Chef Realmuto also notes that scallops freeze very well, creating an ideal opportunity to share them with family and friends who visit for the holidays. “I might make them for Thanksgiving as a mid-course with some risotto and they always make it into my seafood salad for Christmas Eve.”
As Chef Stephan Bogardus of North Fork Table & Inn plates them, he opts for sweeter, earthy notes with the use of a vanilla bean and whole butter. At the finish, “the butter will melt but remain emulsified forming an amazing sauce,” says Bogardus.
Peconic Bay Scallops w/ Butter & Lemon over Garden Arugula
By Chef Joe Realmuto, Nick & Toni’s Restaurant, East Hampton
1 lb. Peconic Bay scallops
1 Tbsp. olive oil
¼ stick butter, unsalted
Juice of 2 lemons
2 bunches arugula
Salt & pepper to taste
1 cup croutons, crushed
Clean arugula and place on a platter.
Heat a thick bottom large sauté pan over high heat.
Add oil and ½ the butter to pan and wait till starts to smoke. It is very important that the pan is hot or the scallops will stick to the pan and not brown.
Add scallops to the pan in an even layer and let sit for 1 minute. Do not touch scallops till they start to brown. Shake the pan to turn the scallops and brown on all sides. Cook for not more two minutes — it is better for the scallops to be a bit under cooked.
Add lemon juice and rest of butter, salt and pepper and swirl pan to just melt butter. Once you have this nice thick buttery lemon vinaigrette pour over the arugula and top with breadcrumbs. Serve warm.
We also make this same dish with the addition of spaghetti. It is made the same way but we add the arugula to the pan to slightly wilt and toss with pasta.
Local Bay Scallop Ceviche
By Chef Sam McCleland, The Bell & Anchor, Noyac
12 oz. local bay scallops
2 cups sliced shiitakes
1/4 cup sugar
1cup soy sauce
1/2 cup sherry vinegar
1 piece (1 inch peeled) fresh ginger
Garnish: small pinch of truffle salt per serving
1/4 tsp. fresh lemon juice
fresh black pepper
1/4 tsp, shiso leaves (chiffonade)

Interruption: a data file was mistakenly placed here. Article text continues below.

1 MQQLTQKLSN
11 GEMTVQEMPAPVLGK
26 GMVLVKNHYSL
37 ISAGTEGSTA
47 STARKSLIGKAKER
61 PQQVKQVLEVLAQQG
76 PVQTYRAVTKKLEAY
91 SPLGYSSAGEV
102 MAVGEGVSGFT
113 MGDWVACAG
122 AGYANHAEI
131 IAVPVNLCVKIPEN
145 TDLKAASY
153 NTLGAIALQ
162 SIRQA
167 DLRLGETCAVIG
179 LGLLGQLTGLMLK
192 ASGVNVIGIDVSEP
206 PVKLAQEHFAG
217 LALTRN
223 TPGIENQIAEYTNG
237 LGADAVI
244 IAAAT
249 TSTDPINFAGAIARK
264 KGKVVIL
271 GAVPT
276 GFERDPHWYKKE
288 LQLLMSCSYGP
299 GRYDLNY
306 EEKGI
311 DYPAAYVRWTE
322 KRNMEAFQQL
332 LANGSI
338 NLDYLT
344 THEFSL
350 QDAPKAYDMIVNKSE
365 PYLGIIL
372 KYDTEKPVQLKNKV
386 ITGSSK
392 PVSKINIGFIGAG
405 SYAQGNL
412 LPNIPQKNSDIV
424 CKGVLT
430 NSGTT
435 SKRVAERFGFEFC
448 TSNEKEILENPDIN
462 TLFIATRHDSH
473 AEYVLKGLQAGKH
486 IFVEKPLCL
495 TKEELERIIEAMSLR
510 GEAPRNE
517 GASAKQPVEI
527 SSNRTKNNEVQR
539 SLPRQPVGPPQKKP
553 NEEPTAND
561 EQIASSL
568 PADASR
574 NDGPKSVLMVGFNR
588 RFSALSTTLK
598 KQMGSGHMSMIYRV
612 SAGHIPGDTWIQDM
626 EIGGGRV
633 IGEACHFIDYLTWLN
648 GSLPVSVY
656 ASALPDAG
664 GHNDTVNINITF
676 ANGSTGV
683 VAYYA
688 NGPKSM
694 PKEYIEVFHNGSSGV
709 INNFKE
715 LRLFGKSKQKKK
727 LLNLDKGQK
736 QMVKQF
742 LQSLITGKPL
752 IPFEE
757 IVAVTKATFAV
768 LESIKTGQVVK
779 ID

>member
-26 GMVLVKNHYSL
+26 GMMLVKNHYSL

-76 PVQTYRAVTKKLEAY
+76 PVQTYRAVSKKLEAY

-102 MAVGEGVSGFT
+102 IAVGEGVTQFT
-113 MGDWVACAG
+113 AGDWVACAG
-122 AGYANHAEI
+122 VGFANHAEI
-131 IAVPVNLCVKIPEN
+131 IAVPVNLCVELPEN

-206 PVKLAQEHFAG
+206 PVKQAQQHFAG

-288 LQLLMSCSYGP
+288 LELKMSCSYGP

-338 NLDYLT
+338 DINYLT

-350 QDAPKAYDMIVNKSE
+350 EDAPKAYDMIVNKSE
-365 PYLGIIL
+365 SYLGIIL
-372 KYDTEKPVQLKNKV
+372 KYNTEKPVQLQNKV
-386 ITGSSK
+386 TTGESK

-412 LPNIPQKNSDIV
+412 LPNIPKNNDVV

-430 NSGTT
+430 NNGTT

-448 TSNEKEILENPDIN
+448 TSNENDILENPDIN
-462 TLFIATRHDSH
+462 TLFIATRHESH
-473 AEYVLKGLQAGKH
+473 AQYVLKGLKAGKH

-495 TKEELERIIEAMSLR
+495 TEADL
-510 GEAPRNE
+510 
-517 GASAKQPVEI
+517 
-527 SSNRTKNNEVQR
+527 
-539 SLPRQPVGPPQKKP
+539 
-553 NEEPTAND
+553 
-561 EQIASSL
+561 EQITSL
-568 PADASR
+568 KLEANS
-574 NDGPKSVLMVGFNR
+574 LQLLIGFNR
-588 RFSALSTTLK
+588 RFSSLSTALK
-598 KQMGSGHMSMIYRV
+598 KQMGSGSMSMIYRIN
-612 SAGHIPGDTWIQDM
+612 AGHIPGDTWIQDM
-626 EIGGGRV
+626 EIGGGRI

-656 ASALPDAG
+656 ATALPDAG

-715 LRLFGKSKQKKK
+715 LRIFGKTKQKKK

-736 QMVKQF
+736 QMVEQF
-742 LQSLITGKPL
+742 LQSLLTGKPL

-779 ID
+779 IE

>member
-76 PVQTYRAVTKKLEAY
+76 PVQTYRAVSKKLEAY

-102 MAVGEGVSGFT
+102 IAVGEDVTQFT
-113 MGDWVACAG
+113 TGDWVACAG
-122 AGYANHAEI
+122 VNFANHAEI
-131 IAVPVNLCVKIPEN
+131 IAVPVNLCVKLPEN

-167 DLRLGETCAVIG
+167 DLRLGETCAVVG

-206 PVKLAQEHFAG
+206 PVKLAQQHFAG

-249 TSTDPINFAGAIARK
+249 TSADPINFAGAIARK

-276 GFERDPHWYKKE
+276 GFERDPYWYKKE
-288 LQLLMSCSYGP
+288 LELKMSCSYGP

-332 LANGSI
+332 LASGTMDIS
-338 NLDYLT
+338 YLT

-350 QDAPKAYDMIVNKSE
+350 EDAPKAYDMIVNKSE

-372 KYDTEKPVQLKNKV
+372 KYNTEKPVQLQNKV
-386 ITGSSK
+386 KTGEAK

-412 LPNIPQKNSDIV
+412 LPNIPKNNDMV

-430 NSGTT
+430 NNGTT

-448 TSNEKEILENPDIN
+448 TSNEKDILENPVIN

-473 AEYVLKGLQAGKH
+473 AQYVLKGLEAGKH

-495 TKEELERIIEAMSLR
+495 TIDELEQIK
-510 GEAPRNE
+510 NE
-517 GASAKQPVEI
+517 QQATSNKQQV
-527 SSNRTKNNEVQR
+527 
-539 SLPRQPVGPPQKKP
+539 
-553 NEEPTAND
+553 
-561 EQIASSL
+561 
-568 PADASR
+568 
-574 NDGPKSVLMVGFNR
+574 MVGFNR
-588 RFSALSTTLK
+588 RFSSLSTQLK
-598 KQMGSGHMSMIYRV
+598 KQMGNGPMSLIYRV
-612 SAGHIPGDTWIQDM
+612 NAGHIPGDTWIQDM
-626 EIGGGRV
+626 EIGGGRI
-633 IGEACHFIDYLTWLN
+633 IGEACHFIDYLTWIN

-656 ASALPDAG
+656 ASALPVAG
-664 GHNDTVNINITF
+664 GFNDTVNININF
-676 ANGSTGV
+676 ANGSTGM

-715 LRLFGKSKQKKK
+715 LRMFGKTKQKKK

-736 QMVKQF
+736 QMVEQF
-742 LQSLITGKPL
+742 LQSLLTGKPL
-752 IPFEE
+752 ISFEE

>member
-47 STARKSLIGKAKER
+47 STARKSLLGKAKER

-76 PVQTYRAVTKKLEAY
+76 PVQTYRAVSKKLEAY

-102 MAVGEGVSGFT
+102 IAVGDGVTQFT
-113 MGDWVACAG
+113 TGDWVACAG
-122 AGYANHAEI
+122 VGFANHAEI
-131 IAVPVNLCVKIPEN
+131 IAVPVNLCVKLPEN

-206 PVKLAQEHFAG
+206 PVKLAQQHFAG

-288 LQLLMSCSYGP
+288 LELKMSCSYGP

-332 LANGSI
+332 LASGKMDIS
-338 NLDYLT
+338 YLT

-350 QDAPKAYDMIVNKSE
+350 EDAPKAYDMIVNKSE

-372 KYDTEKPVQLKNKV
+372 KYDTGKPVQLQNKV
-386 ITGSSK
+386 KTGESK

Combine sugar, water, soy sauce and sherry vinegar, and bring to low boil on the stove.
Remove and add the sliced shiitakes and let sit overnight in a suitable container in the refrigerator.
When ready, evenly divide the raw scallops (approx. 3oz. per serving) into individual serving bowls.
Top with 1/4. oz. liquid and 1 tablespoon sliced shiitakes
Garnish each serving.
Seared Peconic Bay Scallops with Vanilla Butter Sauce
By Stephan Bogardus, North Fork Table & Inn, Southold
1 lb Peconic Bay scallops
1 oz. clarified butter or canola oil
1/2 vanilla bean, split length wise
2 oz. water (or your favorite white wine)
2 oz. cold whole butter
Salt, to taste
First be sure to assemble your ingredients and have everything together this one take no time at all and you will need to have your ingredients close by and ready to go.
Place your scallops on a paper towel and large dinner plate to try to dry them off a little, this will help them to caramelize thus getting nice and sweet.
Place a large thick bottomed sauté pan or cast iron over high heat. Allow the pan to get very hot, to the point when you place your hand over the pan you can feel the heat from a few inches above.
Add your canola oil or clarified butter to the pan, stir the fat around to oat the pan evenly. Lightly salt the plate of scallops and place them carefully in the pan. Make sure the scallops are distributed evenly throughout the pan and in a single layer against the pan’s surface.
Watch and wait, after a minute or two the edges of the scallops will begin to gain color, now spin the handle of the pan around the burner to more evenly distribute the heat to the scallops as they cook. Try to not distribute the scallops while rotating the pan. Sautee them for another minute or two until the pan is very hot and the scallops are visibly caramelized.
Now, shake the pan carefully to stir the scallops and get their other side to have contact with the pan’s hot surface. Add in the scraped vanilla pod and rub the browned surface with a spoon to help get the vanilla out of the pod.
Remove the pan from the heat and add your water or wine. Be careful as the pan could flare up a bit especially if you are using wine. Now place the pan back on the head and reduce the liquid in the pan by half, this should happen quickly. Now shut the heat off and add your cubed butter. Stir the butter with a spoon and shake the pan at the same time. The butter will melt but remain emulsified forming an amazing sauce.